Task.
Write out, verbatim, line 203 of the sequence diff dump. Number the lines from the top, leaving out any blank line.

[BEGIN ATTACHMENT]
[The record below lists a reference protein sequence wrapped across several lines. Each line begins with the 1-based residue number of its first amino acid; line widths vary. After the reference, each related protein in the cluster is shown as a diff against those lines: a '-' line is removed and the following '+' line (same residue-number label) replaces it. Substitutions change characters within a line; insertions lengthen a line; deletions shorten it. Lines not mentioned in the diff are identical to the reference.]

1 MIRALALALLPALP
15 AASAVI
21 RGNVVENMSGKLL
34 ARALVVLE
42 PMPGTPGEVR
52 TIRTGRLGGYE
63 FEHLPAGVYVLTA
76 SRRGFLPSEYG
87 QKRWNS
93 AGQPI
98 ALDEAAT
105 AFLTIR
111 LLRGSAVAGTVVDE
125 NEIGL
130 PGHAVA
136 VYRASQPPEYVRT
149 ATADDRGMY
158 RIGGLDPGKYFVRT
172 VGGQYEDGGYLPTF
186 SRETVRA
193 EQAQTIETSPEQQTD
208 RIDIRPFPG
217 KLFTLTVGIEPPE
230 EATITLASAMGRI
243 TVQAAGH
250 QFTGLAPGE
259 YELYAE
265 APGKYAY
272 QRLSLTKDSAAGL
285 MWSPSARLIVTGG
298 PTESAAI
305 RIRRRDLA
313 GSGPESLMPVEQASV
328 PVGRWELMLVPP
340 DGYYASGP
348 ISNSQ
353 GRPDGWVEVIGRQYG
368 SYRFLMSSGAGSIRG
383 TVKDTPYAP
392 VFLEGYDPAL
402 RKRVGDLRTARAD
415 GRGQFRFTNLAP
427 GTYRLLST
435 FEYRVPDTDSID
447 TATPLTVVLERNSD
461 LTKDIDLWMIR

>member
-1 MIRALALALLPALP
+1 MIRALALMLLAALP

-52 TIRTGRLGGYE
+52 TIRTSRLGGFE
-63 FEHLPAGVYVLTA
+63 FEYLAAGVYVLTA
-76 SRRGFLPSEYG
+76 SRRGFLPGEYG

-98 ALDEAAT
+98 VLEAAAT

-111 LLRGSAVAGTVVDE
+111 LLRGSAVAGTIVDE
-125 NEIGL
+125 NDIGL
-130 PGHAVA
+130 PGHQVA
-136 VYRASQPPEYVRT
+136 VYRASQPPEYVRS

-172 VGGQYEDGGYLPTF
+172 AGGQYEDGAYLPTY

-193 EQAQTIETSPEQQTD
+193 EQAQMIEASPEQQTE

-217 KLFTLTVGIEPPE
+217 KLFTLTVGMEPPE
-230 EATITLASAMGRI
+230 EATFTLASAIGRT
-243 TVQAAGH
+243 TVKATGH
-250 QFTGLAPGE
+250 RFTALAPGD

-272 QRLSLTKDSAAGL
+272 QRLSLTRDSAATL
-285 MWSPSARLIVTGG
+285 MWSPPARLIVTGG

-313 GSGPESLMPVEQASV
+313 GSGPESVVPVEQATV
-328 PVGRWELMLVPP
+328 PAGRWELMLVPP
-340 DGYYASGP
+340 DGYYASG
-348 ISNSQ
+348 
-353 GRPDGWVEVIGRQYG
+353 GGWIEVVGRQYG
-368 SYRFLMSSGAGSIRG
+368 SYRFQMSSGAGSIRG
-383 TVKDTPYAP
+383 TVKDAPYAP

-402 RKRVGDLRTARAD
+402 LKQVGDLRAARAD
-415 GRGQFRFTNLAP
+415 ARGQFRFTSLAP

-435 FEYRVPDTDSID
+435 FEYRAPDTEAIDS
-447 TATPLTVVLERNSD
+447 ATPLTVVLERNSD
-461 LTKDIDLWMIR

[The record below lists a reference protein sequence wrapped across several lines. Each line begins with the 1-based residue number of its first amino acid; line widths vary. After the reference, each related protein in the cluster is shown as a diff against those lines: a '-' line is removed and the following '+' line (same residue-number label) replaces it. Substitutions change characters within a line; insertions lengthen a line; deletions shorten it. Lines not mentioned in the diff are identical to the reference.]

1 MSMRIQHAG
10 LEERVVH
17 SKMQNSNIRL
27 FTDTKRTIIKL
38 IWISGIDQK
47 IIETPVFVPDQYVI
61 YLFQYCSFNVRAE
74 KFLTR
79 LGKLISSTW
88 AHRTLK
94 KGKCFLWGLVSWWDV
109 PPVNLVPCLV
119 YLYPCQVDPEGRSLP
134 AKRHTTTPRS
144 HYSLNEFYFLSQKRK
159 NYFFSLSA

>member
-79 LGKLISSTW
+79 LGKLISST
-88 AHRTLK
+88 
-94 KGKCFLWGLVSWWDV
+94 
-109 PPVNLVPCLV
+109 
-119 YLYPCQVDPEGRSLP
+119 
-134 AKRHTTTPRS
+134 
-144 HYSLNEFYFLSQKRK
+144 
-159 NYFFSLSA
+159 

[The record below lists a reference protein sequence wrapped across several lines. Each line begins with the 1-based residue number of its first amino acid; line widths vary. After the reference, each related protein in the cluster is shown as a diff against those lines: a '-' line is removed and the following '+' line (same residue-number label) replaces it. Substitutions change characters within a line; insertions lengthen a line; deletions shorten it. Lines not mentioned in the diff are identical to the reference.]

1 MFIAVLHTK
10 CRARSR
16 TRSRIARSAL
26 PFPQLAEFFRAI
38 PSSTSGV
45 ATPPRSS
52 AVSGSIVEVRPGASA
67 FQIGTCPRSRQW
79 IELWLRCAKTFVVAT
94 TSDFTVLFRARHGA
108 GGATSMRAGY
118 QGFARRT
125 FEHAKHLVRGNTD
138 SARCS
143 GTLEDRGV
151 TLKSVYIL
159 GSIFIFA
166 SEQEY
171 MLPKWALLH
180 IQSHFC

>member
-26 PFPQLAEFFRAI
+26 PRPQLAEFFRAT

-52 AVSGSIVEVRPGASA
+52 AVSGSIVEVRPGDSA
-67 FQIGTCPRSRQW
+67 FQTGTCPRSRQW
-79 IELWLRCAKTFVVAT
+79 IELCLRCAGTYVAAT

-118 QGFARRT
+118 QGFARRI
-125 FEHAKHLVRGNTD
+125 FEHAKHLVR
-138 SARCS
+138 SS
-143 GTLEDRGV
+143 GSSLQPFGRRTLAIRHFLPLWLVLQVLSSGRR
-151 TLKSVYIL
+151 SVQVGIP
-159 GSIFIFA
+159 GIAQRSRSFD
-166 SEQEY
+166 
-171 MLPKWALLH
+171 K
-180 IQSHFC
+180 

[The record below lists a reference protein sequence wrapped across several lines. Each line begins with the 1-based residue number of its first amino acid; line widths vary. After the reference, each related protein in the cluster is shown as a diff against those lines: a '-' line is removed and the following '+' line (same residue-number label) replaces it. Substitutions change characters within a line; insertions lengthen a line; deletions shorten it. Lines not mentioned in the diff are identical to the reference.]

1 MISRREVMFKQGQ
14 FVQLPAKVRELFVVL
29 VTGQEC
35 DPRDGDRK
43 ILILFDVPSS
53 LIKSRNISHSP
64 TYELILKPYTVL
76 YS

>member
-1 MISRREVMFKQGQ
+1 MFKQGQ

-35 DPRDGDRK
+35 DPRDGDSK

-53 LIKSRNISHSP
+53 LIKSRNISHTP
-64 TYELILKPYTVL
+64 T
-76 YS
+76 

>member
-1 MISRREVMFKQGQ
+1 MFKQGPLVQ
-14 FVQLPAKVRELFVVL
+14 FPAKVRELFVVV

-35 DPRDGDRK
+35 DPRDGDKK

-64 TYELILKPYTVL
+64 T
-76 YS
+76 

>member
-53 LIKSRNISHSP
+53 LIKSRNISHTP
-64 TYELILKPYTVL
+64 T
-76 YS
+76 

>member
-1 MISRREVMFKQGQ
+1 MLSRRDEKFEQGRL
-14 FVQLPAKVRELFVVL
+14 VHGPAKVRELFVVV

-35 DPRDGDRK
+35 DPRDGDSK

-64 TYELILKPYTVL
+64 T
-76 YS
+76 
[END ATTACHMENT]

+53 LIKSRNISHTP